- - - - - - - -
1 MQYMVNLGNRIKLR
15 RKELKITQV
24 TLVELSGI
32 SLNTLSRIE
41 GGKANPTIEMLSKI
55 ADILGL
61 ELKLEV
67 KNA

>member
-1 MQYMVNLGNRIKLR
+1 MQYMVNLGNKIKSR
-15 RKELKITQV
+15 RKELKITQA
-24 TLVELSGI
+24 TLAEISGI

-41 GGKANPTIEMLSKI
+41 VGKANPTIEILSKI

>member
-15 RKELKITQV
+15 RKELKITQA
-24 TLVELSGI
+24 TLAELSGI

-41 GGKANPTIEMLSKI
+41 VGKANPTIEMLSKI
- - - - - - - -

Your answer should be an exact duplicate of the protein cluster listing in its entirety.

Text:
1 MQYMVNLGNRIKLR
15 RKELKITQV
24 TLVELSGI
32 SLNTLSRIE
41 GGKANPTIEMLSKI
55 ADILGL
61 ELKLEV
67 KNA

>member
-1 MQYMVNLGNRIKLR
+1 MQYMVNLGNKIKSR
-15 RKELKITQV
+15 RKELKITQA
-24 TLVELSGI
+24 TLAEISGI

-41 GGKANPTIEMLSKI
+41 VGKANPTIEILSKI

>member
-15 RKELKITQV
+15 RKELKITQA
-24 TLVELSGI
+24 TLAELSGI

-41 GGKANPTIEMLSKI
+41 VGKANPTIEMLSKI